There are reasonable arguments for Dean Pollard to advocate exporting practices from the sciences to other disciplines in running graduate programs. Dean Pollard’s quantitative metrics show that science grad students at Yale are more successful than their counterparts in the humanities and social sciences by several reasonable criteria. For example, many more humanities and social sciences graduate students leave Yale after several years of study without obtaining a PhD, and I think everyone should agree this is a serious failure of the system. Something is wrong with either graduate admissions or graduate training when a lot of students train in a program for >3 or 4 years and then leave without a degree. More anecdotally and less quantitatively, the focus of GESO activities at Yale over the past years at Yale has been in the humanities and social sciences, and definitely not among the science graduate students, and this seems to reflect greater levels of dissatisfaction among the humanities and social sciences graduate students than among the science graduate students with their experience here. Yes, there are difference between disciplines that require different practices in educating graduate students, but we need to be able to admit when there are problems with current practices and to be open to trying new things to fix these problems.

    • Boogs

      One only needs sit around the bar at GPSCY for a few weekends to understand that the level of satisfaction among science graduate students isn’t terribly high. The dissatisfaction simply isn’t of the same nature. Humanities and social science graduate students are very focused on funding, but one will hear few science graduate students singing the praises of the current state of academia from their perspective. Also, I would say as a general observation, the sciences pull a lot of graduate students from cultures where people don’t voice complaints so openly. Let’s be honest, a good number of science graduate students can barely carry on a conversation in the English language.

      • yalengineer

        I beg to differ. The level of satisfaction among science graduate students is low due to the nature of their work. In addition, as a significant number of science graduate students are not seeking employment in academia (~70%), their opinions of academia will certainly not be positive.

        If humanities graduate students are capable of carrying a conversation in English, an interview will certainly not hurt. If interviews in their current nature do not weed out poor spoken non-native English speakers pursuing a scientific doctoral degree, why would it be significantly different for the humanities? It is in the best interest for the humanities graduate programs to have a higher graduation rate and these suggestions may go a long way in terms of positively affecting those rates.

      • khymos

        So many general observations here – science students are not happy, science students don’t voice complaints, science students cannot speak English! If I were equally adept at generalizing, I might assume that all humanities students at Yale had similar thought processes; it would hardly come as a surprise then that so many are getting booted out without a degree.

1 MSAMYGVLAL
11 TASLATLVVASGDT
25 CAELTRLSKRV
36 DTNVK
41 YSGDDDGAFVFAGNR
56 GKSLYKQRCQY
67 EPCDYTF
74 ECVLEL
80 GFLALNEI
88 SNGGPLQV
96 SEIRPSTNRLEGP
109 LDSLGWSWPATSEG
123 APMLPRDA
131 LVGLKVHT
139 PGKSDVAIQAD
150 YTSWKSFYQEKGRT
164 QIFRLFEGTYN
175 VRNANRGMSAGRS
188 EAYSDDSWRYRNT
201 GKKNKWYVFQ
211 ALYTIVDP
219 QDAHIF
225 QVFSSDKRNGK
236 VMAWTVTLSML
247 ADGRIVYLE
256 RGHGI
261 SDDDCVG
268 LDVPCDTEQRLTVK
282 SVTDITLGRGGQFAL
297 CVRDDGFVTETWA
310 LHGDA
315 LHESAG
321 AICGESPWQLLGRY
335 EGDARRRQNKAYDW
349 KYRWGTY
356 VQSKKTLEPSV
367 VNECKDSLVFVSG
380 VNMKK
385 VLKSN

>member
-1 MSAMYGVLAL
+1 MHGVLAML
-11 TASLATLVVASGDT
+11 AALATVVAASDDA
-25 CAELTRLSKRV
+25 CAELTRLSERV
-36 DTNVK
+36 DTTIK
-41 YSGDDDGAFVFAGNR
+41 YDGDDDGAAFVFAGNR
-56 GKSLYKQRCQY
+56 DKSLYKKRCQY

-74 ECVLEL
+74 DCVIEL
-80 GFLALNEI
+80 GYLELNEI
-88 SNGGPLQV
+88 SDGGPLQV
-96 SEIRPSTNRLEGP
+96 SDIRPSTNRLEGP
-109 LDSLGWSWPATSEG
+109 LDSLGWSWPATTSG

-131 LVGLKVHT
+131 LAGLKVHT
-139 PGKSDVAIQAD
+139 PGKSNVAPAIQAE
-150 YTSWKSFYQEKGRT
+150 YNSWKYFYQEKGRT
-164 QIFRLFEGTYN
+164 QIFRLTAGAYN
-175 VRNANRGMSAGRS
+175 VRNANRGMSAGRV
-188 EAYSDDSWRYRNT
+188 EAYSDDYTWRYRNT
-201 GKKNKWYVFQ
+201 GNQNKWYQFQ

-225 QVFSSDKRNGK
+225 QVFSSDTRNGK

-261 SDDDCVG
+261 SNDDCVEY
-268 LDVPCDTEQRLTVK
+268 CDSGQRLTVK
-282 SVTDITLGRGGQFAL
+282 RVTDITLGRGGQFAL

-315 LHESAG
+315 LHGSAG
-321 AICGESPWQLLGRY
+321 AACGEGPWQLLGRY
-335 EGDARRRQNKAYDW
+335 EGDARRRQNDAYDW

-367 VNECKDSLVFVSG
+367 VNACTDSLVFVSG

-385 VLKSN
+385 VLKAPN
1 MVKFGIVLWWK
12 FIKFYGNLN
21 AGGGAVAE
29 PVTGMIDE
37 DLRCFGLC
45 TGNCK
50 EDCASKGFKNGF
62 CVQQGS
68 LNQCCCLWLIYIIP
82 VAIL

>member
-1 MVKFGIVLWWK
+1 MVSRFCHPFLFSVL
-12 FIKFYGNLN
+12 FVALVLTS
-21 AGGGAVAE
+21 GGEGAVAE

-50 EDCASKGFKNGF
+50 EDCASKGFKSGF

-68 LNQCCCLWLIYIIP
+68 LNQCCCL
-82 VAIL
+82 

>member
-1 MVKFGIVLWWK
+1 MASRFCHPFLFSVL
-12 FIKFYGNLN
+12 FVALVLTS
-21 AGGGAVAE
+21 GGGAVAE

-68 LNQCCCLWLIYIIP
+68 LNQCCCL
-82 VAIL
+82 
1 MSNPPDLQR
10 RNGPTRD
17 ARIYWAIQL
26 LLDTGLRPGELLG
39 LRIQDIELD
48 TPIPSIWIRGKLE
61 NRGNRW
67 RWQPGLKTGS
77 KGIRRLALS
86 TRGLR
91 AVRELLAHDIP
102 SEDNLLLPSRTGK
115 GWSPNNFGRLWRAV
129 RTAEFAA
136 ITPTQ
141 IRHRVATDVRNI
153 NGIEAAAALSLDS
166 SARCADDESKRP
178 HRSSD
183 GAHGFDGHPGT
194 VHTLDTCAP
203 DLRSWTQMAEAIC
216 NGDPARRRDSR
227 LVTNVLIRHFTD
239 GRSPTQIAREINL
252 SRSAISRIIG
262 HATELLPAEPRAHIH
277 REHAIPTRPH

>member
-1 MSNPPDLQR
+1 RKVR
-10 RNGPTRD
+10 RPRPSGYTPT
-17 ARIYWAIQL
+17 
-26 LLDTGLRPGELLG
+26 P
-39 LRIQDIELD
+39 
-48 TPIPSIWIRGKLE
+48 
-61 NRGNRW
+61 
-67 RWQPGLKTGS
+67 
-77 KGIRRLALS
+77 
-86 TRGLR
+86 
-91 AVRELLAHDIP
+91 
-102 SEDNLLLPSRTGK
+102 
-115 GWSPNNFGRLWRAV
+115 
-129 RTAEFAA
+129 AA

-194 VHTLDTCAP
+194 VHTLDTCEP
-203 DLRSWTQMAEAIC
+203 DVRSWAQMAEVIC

• attila

      This may be true, but he is always insisting that what the sciences do is right and what everyone else is doing is wrong. Even when his “data” says otherwise. By some of his metrics my department scores very high, but he is uninterested in how we achieve that.

      We found it particularly galling when two of his recommendations turned out to be based on what we do… he did not mention that the ideas came from a department outside the sciences.

      And yes, the man truly is autistic. I have never met someone with less interest in actually interacting with other people… a stupendous mistake by Levin, appointing this man.

    • roganjosh

      Leaving without graduating is often success, not failure. Many people get in for the wrong reasons. Some because they were pushed into it by well-meaning college advisors. Some because their parents pushed them in for the vicarious prestige, or because it’s what they did. Some because they didn’t know what else to do with their lives. Some because they had not yet thought about other possibilities. When you do realize what you want three or four years in, sticking with grad school, hemming yourself into preparing for a faculty job that you don’t want, teaching students you know you’ll come to hate, is not a wise decision. Learning something that improves your life, and maybe the lives of other people, and acting on it, is a far better outcome than a diploma for the wall.

      Many of us know people who shouldn’t have been admitted, and people who missed out because they didn’t present well on a written application. An interview could be set up to benefit both kinds of applicant, plus those who would soon be taking them on as colleagues.

  • CharlieWalls

    I am a complete outsider these days but did do my PhD work in a program started elsewhere by a Yale science professor who left because of difficulties with the Yale administration. I note: “Pollard said he asked departments to conduct interviews — whether in person, over the phone or via Skype.” That is no real hardship. Hence the series of thoughtful and heartfelt comments above really suggest major stirrings of discontent. That should be the subject of an article. What are the common complaints whether ‘arts’ or ‘science’? Future jobs are difficult for both sides and both sides involve testing ideas among thoughtful people.

  • River_Tam

    LOL I like the angry grad students in a snit in the comments. Criticizing Pollard for not having a PhD and for having a “personality that borders on autistic”?

    Suit up and go to your damn interviews.

  • penny_lane

    I am very concerned that the DGS for Comp Lit does not know that “criteria” is a plural noun of which “criterion” is the singular. For any other field I would (maybe) let that slide, but a literature professor should know better.

    Also, as an aspiring graduate student (though not at Yale), I plan to use my interviews as opportunities to figure out whether *I* will be able to have a fruitful relationship with my POI. I don’t see why humanities students should not be afforded the opportunity to make the same evaluation as students in the sciences.

  • joey00 – Although technically i am a Dr. but not a licensed Physician..